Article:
Over 50,000 climbers a year enjoy the Gunks’ horizontal cracks, stiff grades, and amazing views. The first climbers in the area made their ascents before the invention of harnesses, cams, nuts, and nylon rope. Today’s climbers come to the Gunks with the latest techniques and equipment, but they may use the same anchors as the first ascensionists. Pitons have rusted. Trees have died. But climbers continue to use these anchors.

In 2014 the Mohonk Preserve which manages the Shawagunks ridgeline, and the Gunks Climbers Coalition (GCC) recognized the challenges that using existing anchors, especially trees, posed to the environmental health of the preserve and the safety of climbers. Mindful of the local ethics the GCC and Mohonk Preserve began a process of reviewing the state of the climbing anchors currently in use. It soon became apparent that fixed, bolted anchors would best benefit the conservation of the cliffs and climber safety.

The climb Baby, which was exhibiting erosion, was roped off and new bolted anchors were placed below the damaged tree. The new anchor enables climbers to use a lower risk anchor and avoid having an impact on the fragile zone at the top of the cliff. Photo courtesy of the Gunks Climbers’ Coalition

But who would place the bolts? Which bolts should be used? It would be GCC volunteers that would eventually place the fixed anchors, but who would train them and provide guidance? The GCC and Mohonk Preserve began researching various training methods and then approached the Petzl Technical Institute. Built in 2014, the Petzl Technical Institute is a center for knowledge, discussion, and the creation of solutions for those who work and play in the vertical world.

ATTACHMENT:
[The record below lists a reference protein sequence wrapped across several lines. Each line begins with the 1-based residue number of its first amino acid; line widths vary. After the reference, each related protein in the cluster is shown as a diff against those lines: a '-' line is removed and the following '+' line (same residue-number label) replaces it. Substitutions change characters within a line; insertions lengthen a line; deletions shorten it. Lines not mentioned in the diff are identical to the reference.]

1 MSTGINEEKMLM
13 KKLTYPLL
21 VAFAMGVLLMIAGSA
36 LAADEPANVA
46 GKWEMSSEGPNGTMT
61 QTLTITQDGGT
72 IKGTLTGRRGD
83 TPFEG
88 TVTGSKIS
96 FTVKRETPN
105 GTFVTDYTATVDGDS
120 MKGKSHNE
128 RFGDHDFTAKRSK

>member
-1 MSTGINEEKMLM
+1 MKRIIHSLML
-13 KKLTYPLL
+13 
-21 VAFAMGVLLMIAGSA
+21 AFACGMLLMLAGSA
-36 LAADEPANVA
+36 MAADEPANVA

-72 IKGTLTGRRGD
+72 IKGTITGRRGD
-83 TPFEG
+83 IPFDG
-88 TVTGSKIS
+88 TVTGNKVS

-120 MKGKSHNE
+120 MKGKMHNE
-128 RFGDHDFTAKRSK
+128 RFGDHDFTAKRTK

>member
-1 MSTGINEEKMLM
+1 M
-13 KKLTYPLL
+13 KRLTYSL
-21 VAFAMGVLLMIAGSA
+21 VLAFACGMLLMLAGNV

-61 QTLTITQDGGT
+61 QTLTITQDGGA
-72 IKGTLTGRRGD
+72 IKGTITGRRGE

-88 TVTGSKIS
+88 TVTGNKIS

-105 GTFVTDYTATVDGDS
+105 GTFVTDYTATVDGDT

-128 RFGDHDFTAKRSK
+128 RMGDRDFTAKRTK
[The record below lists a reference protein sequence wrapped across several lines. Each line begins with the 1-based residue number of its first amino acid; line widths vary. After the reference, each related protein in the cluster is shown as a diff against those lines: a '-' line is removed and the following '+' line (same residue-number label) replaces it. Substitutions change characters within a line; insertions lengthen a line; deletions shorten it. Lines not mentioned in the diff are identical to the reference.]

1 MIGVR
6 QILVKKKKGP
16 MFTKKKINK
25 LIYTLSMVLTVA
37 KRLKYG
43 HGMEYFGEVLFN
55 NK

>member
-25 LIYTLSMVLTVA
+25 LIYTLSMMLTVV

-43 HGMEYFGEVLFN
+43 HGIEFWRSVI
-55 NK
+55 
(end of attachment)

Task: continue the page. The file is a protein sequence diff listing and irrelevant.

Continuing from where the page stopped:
The Petzl Technical Institute dispatched the technical team of Jesse Williams and Rick Vance to New York to advise the GCC and Mohonk Preserve.

Jesse Williams demonstrating proper organization before the bolt practice.

First the team began with classroom training and reviewing the climber’s options for chemical (glue-in) and mechanical bolting systems. With a wide variety of bolting solutions available it was important that the Gunks receive bolts that would withstand heavy use, harsh winters, and be easy to upgrade or replace in the distant future. With this knowledge the team went outside to practice placing and testing new bolts and replacing and repairing substandard bolts. With this knowledge the organizations that maintain climbing at the Gunks are better able to ensure the long term access and quality of Gunks climbing.

This photo contains five bolt holes that were filled, patched, and camouflaged by participants. Photo courtesy of the Gunks Climbers’ Coalition

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